President Barrack Obama commented on anabolic steroids during his first presidential press conference in response to a question by Washington Post reporter Michael A. Fletcher. Fletcher surprisingly asked President Obama about during his Major League Baseball career, “What is your reaction to Alex Rodriguez’s admission that he used steroids as a member of the Texas Rangers?” (“ ,” February 9)
“I think it’s depressing news on top of what’s been a flurry of depressing items when it comes to Major League Baseball. And if you’re a fan of Major League Baseball, I think it tarnishes an entire era to some degree. And it’s unfortunate, because I think there are a lot of ball players who played it straight.
“And the thing I’m probably most concerned about is the message that it sends to our kids. What I’m pleased about is Major League Baseball seems to finally be taking this seriously, to recognize how big of a problem this is for the sport, and that our kids, hopefully, are watching and saying ‘You know what? There are no short cuts.’ That when you try to take short cuts, you may end up tarnishing your entire career. And your integrity’s not worth it. That’s the message I hope is communicated.”
The Washington Post asked the only question that did not involve domestic or foreign policy and was widely criticized as being inappropriate given the importance of other issues discussed during the prime-time presidential press conference. President Obama has previously stated that the government spends too much time on the steroid issue and would have probably liked to have completely dismissed the question. Instead, Obama provided an obligatory condemnation of steroids in baseball.
Obama found the news of steroid use by Alex Rodriguez “depressing.” Steroids “tarnished” the sport. Obama concerned about the “message” steroid-using athletes send to “kid”. Steroid use apparently destroys “integrity”. Steroids represent unacceptable “shortcuts”.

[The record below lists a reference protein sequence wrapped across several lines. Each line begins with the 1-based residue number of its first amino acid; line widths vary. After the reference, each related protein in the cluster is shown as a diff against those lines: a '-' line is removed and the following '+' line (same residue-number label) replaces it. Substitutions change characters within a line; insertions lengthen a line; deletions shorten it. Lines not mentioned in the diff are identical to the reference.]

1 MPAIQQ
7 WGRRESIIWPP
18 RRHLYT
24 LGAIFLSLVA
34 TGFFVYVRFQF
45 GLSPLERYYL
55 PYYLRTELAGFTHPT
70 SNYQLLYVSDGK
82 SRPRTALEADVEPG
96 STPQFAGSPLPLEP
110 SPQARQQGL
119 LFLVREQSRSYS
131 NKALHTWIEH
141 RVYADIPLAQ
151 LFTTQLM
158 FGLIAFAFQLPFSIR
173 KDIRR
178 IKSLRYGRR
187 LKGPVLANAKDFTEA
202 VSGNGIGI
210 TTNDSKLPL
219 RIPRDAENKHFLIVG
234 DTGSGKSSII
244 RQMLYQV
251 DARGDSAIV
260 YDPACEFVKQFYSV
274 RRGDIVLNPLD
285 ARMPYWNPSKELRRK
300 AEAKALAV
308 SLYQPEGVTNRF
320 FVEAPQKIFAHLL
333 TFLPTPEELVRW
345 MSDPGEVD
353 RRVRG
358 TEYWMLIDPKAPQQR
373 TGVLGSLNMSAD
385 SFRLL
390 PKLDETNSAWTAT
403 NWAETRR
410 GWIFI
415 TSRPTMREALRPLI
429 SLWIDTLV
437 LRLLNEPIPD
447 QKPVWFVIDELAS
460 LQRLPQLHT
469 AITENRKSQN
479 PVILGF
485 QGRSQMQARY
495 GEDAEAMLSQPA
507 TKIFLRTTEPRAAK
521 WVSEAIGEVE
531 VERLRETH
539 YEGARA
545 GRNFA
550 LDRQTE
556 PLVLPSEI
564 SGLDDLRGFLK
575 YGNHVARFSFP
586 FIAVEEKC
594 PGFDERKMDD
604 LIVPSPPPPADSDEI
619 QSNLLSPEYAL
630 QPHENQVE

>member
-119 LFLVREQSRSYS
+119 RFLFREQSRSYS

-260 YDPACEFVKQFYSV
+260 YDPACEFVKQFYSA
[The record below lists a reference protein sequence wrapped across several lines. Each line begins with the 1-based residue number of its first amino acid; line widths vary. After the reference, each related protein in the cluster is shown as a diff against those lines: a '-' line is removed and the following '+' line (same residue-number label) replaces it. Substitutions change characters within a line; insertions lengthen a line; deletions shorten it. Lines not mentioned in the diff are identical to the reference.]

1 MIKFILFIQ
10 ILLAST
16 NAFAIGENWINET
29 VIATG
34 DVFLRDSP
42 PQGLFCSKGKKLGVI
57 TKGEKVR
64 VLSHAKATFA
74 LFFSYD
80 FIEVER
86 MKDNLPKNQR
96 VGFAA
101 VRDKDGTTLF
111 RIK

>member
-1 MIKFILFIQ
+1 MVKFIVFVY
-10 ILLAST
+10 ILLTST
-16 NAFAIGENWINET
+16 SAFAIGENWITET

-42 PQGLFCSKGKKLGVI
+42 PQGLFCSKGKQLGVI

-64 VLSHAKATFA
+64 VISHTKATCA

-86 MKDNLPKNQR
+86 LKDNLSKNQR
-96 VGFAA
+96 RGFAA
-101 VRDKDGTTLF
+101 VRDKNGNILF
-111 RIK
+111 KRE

President Barrack Obama is not the first U.S. President to discuss steroids in baseball. His predecessor, George W. Bush, made depressingly similar comments about steroids during themaking steroids a top priority of his administration.
“The use of performance-enhancing drugs like steroids in baseball, football, and other sports is dangerous, and it sends the wrong message — that there are shortcuts to accomplishment, and that performance is more important than character. So tonight I call on team owners, union representatives, coaches, and players to take the lead, to send the right signal, to get tough, and to get rid of steroids now.”
Former President George W. Bush was also worried about the “message” conveyed by steroid use in baseball. Steroid use represents unacceptable “shortcut”. Steroid use reflects lack of “character”. Steroid use is “dangerous”.
Fortunately, President Obama recognizes that there are more important issues facing the country and identifying steroid users in sports does not represent the best use of government resources.
I gotta admit that seeing a lot of congressional hearings around steroid use is not probably the best use of congressional time […]
It’s a serious problem, but it’s one that you want to see the leagues themselves handle in a more appropriate way. We’ve got nuclear weapons and a financial meltdown to worry about. We shouldn’t be worrying about steroids as much as I think sometimes we do.